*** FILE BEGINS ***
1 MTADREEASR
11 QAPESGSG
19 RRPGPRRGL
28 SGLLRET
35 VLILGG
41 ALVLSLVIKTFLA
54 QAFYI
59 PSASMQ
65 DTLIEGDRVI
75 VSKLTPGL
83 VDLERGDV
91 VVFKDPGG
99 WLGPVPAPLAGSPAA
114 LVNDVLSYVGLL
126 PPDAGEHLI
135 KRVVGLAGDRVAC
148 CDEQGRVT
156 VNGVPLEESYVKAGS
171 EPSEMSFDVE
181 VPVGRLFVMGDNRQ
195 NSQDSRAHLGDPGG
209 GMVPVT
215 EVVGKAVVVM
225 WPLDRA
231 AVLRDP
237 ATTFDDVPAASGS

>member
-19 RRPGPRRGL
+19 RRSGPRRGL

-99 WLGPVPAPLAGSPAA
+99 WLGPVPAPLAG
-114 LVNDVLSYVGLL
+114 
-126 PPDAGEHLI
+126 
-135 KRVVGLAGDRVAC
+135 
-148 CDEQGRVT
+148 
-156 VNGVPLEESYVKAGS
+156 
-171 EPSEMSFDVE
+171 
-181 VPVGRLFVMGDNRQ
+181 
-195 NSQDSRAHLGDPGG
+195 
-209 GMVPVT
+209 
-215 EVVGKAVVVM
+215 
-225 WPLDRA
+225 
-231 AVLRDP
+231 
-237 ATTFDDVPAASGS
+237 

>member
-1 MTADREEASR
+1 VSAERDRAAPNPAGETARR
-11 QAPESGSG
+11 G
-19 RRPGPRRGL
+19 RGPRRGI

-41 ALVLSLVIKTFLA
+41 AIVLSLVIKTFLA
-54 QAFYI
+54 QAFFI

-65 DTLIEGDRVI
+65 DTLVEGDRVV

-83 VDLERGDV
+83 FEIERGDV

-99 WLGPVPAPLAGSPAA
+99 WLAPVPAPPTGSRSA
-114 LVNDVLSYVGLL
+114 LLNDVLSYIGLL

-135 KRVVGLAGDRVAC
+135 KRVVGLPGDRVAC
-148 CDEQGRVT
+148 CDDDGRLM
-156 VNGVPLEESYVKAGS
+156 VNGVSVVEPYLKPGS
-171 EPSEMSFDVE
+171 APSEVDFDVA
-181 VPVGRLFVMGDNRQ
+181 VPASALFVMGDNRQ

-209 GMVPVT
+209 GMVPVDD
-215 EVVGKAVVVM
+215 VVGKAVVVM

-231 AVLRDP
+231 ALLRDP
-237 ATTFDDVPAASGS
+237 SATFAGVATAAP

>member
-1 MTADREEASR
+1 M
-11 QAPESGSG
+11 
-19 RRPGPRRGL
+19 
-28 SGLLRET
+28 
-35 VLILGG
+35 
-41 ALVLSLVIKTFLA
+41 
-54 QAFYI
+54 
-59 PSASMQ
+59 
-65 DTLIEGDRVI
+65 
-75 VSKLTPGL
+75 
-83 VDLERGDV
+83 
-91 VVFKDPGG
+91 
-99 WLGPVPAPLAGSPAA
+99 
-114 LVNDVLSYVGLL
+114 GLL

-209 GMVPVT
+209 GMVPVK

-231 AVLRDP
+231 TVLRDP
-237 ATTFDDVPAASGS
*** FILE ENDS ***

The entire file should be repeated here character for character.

1 MTADREEASR
11 QAPESGSG
19 RRPGPRRGL
28 SGLLRET
35 VLILGG
41 ALVLSLVIKTFLA
54 QAFYI
59 PSASMQ
65 DTLIEGDRVI
75 VSKLTPGL
83 VDLERGDV
91 VVFKDPGG
99 WLGPVPAPLAGSPAA
114 LVNDVLSYVGLL
126 PPDAGEHLI
135 KRVVGLAGDRVAC
148 CDEQGRVT
156 VNGVPLEESYVKAGS
171 EPSEMSFDVE
181 VPVGRLFVMGDNRQ
195 NSQDSRAHLGDPGG
209 GMVPVT
215 EVVGKAVVVM
225 WPLDRA
231 AVLRDP
237 ATTFDDVPAASGS

>member
-19 RRPGPRRGL
+19 RRSGPRRGL

-99 WLGPVPAPLAGSPAA
+99 WLGPVPAPLAG
-114 LVNDVLSYVGLL
+114 
-126 PPDAGEHLI
+126 
-135 KRVVGLAGDRVAC
+135 
-148 CDEQGRVT
+148 
-156 VNGVPLEESYVKAGS
+156 
-171 EPSEMSFDVE
+171 
-181 VPVGRLFVMGDNRQ
+181 
-195 NSQDSRAHLGDPGG
+195 
-209 GMVPVT
+209 
-215 EVVGKAVVVM
+215 
-225 WPLDRA
+225 
-231 AVLRDP
+231 
-237 ATTFDDVPAASGS
+237 

>member
-1 MTADREEASR
+1 VSAERDRAAPNPAGETARR
-11 QAPESGSG
+11 G
-19 RRPGPRRGL
+19 RGPRRGI

-41 ALVLSLVIKTFLA
+41 AIVLSLVIKTFLA
-54 QAFYI
+54 QAFFI

-65 DTLIEGDRVI
+65 DTLVEGDRVV

-83 VDLERGDV
+83 FEIERGDV

-99 WLGPVPAPLAGSPAA
+99 WLAPVPAPPTGSRSA
-114 LVNDVLSYVGLL
+114 LLNDVLSYIGLL

-135 KRVVGLAGDRVAC
+135 KRVVGLPGDRVAC
-148 CDEQGRVT
+148 CDDDGRLM
-156 VNGVPLEESYVKAGS
+156 VNGVSVVEPYLKPGS
-171 EPSEMSFDVE
+171 APSEVDFDVA
-181 VPVGRLFVMGDNRQ
+181 VPASALFVMGDNRQ

-209 GMVPVT
+209 GMVPVDD
-215 EVVGKAVVVM
+215 VVGKAVVVM

-231 AVLRDP
+231 ALLRDP
-237 ATTFDDVPAASGS
+237 SATFAGVATAAP

>member
-1 MTADREEASR
+1 M
-11 QAPESGSG
+11 
-19 RRPGPRRGL
+19 
-28 SGLLRET
+28 
-35 VLILGG
+35 
-41 ALVLSLVIKTFLA
+41 
-54 QAFYI
+54 
-59 PSASMQ
+59 
-65 DTLIEGDRVI
+65 
-75 VSKLTPGL
+75 
-83 VDLERGDV
+83 
-91 VVFKDPGG
+91 
-99 WLGPVPAPLAGSPAA
+99 
-114 LVNDVLSYVGLL
+114 GLL

-209 GMVPVT
+209 GMVPVK

-231 AVLRDP
+231 TVLRDP
-237 ATTFDDVPAASGS